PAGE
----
Decals, transfer or stencils? Nowadays we have different possibilities when we want to put the Balkan cross in a Panzer IV, or the allied start in a Sherman. However, decals for vehicles are dominating the Wargames, thanks to games such as Flames of War or Bolt Action. But in large scales we can find other options, like transfer or stencils, and we can also use them for our 15mm models.
Decals and transfer are too similar -a printed film above a paper-, but the application is different. Using decals, we wet the paper in first place, and when the decal is separated from the paper, we can put it on the surface. But when we are using transfers, first we put the transfer on the surface, and then we wet it until the paper detaches. At the end, the result is just the same. Anyway, it’s too important to try to reduce the “transparent film” as much as we can. That’s, we should trim the decal, preserving only the symbol we are interested in. Therefore, we reduce the unwanted edge of the decal, which usually acquires a white color. We should also notice that we can use different softener product, such as Micro Sol and Micro Set, which help us to adapt perfectly the decal on any surface. For more information, you can see this post. And remember to apply a satin varnish layer before start working the weathering effects!
In my opinion, the best decals we can use are from Battlefront and from Dom’s Decals. I have to say that Battlefront’s ones are a bit expensive –and sometimes hard to find-, but they nicely work. On the other hand, Dom’s Decals has an enormous variety, and the price is so nice. But meanwhile Battelfront’s decals are “pre-cut”, Dom’s Decals need to be trimmed. On the other hand, Skytrex has also some decals and transfer, and the quality is very nice.
And finally, the most interesting option for me: stencils. I have to say that one year ago I completely rejected to use stencils in 15mm models. I thought it would be almost impossible to manage them on very small surfaces like the ones we can find at this scale. But when a friend borrowed me one, I discovered a new world of possibilities!. Of course, the size of our models still being a problem. However, the stencils for this scale (well, there are not stencils for exactly 1/100 scale) are also small, and therefore, we have enough space to put them.
I’ve been using stencils of 1/72 and 1/76 scale from Scale Link. They provide sheets classified by different armies and symbol types (ex. Numbers of German Tanks, allied stars, etc), with plenty of different stencils in each one. Thus, we have to cut the stencil we need and independently work it. One of the most important points is to put properly the stencil, that’s in a straight line and not crocked. I usually use masking tape not only to fix the stencil, but to create at least one reference line. Therefore, first I put a fragment of masking tape to create a correct base, and then, I start fixing the stencil with new masking tape fragments. Beware and not mask the stencil!. Another important point is to be sure that the stencil is properly fixed. The stencil should be completely close to the surface, without hollows. If there are hollows, when we airbrush the paint, the symbol edges will result diffused, and not sharp. Of course!, if you want this blur effect you can explode this point. Once we have controlled both points, alignment and fixation, we can apply the paint. I usually use and airbrush and the paints a bit diluted, but no so much, because if the paints are too diluted, we can generate “spider legs” below the stencil. In fact, we should apply a very small layer of paint!. Finally, when the paint is dry we can remove carefully the masks and the stencil!. Remember to varnish before continuing with the weathering effects!.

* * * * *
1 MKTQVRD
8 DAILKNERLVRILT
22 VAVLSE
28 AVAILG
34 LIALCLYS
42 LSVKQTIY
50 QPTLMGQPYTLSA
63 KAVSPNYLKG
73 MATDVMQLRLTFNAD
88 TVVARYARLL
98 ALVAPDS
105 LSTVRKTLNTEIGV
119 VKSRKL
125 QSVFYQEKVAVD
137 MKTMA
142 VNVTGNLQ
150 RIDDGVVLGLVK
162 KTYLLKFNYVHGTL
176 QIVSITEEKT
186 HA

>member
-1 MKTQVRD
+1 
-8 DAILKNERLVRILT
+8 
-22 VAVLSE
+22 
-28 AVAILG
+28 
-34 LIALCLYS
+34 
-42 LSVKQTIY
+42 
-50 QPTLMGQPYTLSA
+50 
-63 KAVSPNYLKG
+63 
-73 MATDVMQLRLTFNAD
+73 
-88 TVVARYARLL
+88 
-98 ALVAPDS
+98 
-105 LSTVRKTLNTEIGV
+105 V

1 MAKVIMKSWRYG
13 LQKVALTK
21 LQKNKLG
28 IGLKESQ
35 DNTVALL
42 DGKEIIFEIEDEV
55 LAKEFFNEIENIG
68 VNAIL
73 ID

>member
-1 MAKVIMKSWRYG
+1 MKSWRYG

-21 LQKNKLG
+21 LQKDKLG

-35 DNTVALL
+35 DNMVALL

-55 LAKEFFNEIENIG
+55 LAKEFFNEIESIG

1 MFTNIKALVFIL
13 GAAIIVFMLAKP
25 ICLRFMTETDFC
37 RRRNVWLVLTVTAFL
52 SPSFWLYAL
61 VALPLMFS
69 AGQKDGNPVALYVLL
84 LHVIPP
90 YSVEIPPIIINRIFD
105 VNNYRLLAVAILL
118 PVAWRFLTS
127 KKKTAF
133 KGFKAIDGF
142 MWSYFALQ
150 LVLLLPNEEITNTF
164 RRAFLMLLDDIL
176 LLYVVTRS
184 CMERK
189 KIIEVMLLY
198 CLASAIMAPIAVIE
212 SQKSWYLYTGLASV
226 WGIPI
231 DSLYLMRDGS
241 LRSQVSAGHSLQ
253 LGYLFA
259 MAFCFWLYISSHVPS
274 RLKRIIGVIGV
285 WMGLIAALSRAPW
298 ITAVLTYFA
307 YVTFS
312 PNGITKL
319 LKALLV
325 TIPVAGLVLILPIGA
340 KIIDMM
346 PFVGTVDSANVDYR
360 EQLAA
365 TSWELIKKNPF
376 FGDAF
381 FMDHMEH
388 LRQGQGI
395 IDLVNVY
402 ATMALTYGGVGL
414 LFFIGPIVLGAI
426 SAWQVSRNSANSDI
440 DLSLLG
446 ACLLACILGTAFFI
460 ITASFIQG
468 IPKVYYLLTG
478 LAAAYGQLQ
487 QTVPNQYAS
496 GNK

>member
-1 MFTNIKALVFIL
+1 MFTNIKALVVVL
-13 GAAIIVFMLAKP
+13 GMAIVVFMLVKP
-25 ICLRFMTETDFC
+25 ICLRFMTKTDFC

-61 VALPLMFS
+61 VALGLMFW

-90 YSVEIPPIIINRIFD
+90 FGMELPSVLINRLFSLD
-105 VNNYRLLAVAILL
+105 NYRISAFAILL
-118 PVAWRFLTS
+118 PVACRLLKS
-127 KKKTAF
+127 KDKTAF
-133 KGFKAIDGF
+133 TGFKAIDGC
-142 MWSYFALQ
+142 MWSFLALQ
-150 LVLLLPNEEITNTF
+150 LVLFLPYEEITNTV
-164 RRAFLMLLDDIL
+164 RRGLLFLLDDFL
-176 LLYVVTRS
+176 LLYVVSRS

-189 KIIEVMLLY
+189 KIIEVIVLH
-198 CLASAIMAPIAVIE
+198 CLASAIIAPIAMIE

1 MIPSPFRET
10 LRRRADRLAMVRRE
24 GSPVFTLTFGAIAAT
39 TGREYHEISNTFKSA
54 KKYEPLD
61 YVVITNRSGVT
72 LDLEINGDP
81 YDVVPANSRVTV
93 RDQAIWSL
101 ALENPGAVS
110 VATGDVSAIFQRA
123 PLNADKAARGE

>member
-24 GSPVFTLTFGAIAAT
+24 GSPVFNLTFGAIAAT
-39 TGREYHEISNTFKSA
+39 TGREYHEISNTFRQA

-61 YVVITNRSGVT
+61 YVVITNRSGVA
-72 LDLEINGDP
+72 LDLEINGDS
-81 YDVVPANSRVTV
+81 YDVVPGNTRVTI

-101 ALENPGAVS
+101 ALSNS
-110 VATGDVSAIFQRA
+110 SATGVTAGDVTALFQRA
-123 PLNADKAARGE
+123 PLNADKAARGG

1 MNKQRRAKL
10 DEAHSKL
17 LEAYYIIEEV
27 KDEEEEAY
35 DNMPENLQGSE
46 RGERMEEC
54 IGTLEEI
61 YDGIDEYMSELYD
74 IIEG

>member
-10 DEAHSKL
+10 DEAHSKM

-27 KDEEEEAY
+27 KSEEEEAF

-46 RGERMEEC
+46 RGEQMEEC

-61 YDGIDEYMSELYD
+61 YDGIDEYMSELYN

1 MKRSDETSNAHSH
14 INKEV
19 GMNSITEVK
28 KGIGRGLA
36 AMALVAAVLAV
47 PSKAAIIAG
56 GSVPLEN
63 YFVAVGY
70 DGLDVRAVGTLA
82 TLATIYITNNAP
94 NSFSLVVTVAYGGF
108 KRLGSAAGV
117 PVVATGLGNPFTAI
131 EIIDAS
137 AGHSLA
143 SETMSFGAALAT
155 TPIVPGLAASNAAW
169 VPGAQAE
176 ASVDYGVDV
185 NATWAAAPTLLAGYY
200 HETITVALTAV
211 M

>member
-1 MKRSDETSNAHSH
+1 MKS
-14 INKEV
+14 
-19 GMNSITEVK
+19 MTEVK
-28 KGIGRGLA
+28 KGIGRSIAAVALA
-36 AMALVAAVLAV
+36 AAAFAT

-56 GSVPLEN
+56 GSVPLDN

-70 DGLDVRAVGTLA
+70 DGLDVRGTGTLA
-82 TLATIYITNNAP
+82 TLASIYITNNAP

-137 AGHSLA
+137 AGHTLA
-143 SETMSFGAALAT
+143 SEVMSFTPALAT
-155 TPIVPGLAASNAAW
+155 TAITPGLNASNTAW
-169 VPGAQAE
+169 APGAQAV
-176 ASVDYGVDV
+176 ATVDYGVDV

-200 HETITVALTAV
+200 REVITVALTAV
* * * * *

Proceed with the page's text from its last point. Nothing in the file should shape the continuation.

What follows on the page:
I prefer to use stencils because the result is more real. In fact, we follow the same method which is used in reality). Actually, I use them always I can. But they have some limitation, at least in this small scale: as far as I’m concerned, we cannot properly apply them when the surface is too irregular, and we cannot work –at least easily- symbols with different colors, such as the white-black Balkan cross (the alignment required would be crazy!). What do you think?
On the other hand, in case you are interested, I’ve just published an article about how to do snow in the last issue of The Weathering Magazine, by Ammo of Mig Jimenez. In addition, inside you can find plenty of articles with guides and tips about how to recreate different snow effects in our models. It’s a must!. The head picture of this post is the diorama I explain in the article of this issue.
In addition, in the last issue of Wargames: Soldiers&Strategy you can find another complete painting article using an E-100 tank from Heer46. The article involves how to do camouflages using Blu-tack and many weathering effects for 15mm vehicles.